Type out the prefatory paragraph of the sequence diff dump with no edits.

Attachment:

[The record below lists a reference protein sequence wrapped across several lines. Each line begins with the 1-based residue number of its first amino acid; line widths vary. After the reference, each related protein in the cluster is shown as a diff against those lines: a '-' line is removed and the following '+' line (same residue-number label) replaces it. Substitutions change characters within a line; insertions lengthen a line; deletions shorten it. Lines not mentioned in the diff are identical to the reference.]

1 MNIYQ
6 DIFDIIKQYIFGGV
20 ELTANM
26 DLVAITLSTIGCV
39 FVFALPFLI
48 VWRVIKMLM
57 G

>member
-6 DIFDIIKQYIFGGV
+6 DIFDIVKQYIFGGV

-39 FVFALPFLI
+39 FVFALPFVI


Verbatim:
[The record below lists a reference protein sequence wrapped across several lines. Each line begins with the 1-based residue number of its first amino acid; line widths vary. After the reference, each related protein in the cluster is shown as a diff against those lines: a '-' line is removed and the following '+' line (same residue-number label) replaces it. Substitutions change characters within a line; insertions lengthen a line; deletions shorten it. Lines not mentioned in the diff are identical to the reference.]